Thomas Mitchell, Metro-North's director of customer communications and technology, said the study will also determine the feasibility of using cellular phone signals to operate on-platform electric signs and large-screen monitors at railway stations, which would show the expected arrival time and tracks for upcoming trains.

The technology is now installed at five of the railway's 121 stations, including White Plains and 125th St., Mitchell said.

"We want to know if we can provide the same level of reliability and information at a lower cost," Mitchell said. "If we did that when there was a problem, we would not be working all alone to fix it, but with Verizon."

Jim Cameron, chairman of the state-appointed Connecticut Rail Commuter Council, which represents commuters' interests, said it was encouraging the railroad is trying to meet customer demand for better on-board and in-station information about service.

In a survey released in October, 71 percent of riders on the east-of-Hudson lines were satisfied with customer communication efforts during unplanned service breakdowns, versus 84 percent who were content with communications about planned disruptions.

"I think all of these are excellent initiatives to solve a problem that goes back over a decade," Cameron said. "Over the years, communication has been the single biggest issue we get complaints about."

On Thursday morning, Bill Andover, a commuter from the Stamford station, said he would welcome on-platform electronic signs that share schedule information about incoming trains.

"If they could do that, it would give you more information once you were in the station," Andover said.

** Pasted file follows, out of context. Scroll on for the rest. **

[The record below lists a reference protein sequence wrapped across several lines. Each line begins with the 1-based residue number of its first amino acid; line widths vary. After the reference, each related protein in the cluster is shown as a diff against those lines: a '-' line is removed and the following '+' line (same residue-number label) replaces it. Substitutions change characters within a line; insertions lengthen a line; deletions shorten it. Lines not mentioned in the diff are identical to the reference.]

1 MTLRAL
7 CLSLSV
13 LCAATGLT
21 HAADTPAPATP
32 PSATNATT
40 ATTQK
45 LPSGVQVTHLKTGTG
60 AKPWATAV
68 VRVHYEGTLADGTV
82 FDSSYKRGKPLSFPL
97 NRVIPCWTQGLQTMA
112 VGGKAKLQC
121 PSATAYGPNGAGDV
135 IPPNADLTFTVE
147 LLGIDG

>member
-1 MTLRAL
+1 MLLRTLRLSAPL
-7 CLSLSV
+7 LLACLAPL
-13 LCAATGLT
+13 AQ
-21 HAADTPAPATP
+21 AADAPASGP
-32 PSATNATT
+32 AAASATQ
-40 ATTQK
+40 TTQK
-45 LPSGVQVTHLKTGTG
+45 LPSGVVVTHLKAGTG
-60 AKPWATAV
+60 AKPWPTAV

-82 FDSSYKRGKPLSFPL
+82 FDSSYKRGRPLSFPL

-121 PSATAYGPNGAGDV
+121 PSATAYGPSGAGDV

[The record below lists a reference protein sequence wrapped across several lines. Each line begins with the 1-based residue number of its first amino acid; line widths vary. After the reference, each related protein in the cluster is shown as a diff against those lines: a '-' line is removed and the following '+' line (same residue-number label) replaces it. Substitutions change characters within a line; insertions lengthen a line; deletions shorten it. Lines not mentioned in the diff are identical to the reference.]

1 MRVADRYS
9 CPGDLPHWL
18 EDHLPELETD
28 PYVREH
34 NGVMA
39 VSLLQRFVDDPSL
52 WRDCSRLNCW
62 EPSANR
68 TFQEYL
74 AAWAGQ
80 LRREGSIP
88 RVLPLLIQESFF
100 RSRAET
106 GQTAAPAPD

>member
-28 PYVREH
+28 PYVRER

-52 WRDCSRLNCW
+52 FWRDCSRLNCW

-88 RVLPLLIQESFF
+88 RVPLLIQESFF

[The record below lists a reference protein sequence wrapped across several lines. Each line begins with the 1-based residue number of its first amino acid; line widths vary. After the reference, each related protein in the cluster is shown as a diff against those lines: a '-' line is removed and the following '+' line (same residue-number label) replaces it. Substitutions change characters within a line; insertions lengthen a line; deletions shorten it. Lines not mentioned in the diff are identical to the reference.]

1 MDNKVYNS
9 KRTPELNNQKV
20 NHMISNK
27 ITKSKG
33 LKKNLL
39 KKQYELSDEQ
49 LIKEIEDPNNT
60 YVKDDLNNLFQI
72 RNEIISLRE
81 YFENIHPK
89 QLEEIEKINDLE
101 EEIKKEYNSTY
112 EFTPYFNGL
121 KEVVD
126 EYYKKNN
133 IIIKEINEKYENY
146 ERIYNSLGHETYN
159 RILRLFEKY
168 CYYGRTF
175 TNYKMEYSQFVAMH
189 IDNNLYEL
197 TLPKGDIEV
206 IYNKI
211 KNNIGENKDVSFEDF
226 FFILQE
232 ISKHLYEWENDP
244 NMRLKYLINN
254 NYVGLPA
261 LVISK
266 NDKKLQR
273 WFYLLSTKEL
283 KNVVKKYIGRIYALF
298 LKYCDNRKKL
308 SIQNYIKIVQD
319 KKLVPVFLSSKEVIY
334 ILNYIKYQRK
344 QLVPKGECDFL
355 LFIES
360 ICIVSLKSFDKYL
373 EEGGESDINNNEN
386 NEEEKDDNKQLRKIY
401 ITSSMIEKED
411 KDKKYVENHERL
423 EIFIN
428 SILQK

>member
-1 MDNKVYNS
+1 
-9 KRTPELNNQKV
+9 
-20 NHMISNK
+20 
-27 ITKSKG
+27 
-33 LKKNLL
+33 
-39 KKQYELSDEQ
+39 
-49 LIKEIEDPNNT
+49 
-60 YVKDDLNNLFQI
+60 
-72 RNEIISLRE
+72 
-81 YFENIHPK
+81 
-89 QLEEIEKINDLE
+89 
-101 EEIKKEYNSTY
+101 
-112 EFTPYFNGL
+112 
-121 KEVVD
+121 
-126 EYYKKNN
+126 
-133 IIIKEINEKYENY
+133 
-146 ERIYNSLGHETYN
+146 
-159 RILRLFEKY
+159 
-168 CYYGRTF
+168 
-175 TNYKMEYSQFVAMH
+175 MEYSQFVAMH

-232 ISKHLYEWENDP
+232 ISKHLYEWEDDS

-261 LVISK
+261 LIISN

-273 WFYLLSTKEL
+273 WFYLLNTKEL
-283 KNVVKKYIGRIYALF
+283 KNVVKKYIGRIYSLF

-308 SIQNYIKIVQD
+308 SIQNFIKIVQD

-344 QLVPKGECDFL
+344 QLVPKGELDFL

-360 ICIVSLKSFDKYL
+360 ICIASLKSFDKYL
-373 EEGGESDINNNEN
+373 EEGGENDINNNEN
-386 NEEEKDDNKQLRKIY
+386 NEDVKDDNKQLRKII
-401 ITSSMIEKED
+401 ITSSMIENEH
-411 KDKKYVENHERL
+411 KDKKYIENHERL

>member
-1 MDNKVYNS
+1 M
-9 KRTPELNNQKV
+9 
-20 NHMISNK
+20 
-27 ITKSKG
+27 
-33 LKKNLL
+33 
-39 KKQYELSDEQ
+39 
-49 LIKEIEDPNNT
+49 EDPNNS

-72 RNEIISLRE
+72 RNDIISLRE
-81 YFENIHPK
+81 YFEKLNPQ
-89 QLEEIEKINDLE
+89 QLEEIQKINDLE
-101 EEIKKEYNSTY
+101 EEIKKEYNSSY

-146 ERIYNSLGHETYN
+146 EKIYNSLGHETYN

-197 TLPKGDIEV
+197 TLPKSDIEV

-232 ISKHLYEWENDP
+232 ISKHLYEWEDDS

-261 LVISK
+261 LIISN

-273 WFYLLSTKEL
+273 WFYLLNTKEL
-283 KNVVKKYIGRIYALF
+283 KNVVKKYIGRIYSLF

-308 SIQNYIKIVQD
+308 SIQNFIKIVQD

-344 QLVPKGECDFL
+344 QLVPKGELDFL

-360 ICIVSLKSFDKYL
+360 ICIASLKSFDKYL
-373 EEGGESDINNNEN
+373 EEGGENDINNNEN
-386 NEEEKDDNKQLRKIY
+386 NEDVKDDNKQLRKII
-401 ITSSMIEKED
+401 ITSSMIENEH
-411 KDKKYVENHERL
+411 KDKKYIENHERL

Cameron said while some of the initiatives have been under way for several years, concerns raised last year after the breakdown of a train carrying 200 passengers on July 22 have probably also spurred a more customer-orientated approach.

During the July episode, which occurred after a wire outage stopped a train between Westport and Southport, passengers became alarmed when they were stuck on the train in 100 degree temperatures for more than 50 minutes with no power or air conditioning.

Revamped training for conductors on sharing information about delays with on-board passengers will avert a similar uproar among riders if similar breakdowns occur in extreme weather, Cameron said.

"The initiatives they're undertaking will help passengers who are on the platforms themselves, and they already do a good job for people at the home and office," he said. "The third part is how they handle people already on the trains."

Mitchell and Doering said the Train Time application and the third-party text-based service CooCoo have been growing in popularity.

CooCoo, a partnership with a Long Island-based company, sends the next five departures to riders who text CooCoo a departure and destination station.

Train Time has about 100,000 users a month, while CooCoo has about 300,000, according to railroad statistics.

"We are very excited about each of the improvements that we have already made and are looking forward to continuing these improvements for the long-term as part of our efforts to provide the best possible customer experience at MNR," Doering said.

martin.cassidy@scni.com, 203-964-2264.